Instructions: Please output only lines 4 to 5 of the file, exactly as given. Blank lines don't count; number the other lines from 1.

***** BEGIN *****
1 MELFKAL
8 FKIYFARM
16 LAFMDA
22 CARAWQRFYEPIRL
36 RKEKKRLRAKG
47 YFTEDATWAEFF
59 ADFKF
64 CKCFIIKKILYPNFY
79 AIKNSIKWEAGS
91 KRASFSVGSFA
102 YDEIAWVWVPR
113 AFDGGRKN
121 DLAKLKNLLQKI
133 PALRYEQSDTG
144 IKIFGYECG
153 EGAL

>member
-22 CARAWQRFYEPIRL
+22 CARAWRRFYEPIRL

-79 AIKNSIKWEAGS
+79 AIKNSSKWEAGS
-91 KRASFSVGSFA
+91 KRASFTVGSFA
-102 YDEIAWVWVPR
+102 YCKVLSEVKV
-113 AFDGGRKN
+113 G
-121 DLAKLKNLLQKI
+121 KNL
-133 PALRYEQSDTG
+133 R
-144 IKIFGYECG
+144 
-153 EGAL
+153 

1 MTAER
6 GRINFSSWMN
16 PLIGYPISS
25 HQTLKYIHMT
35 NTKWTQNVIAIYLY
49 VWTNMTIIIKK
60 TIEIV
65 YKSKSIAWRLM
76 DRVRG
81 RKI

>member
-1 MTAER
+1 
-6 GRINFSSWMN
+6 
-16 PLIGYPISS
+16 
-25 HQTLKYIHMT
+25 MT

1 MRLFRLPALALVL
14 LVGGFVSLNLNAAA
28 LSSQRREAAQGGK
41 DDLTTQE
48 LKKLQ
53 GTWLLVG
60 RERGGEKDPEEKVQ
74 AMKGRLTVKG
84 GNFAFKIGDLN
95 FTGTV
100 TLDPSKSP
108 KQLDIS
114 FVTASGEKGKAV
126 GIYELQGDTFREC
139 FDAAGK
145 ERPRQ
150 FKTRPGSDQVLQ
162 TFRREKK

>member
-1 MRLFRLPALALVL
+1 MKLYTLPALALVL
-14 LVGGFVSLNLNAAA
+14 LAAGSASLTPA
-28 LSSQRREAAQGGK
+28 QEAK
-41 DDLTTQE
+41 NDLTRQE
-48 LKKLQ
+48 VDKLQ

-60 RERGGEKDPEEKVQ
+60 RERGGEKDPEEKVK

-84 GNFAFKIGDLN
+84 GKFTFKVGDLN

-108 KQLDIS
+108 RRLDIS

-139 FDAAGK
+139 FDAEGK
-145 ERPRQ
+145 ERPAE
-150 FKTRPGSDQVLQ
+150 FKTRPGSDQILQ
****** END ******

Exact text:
22 CARAWQRFYEPIRL
36 RKEKKRLRAKG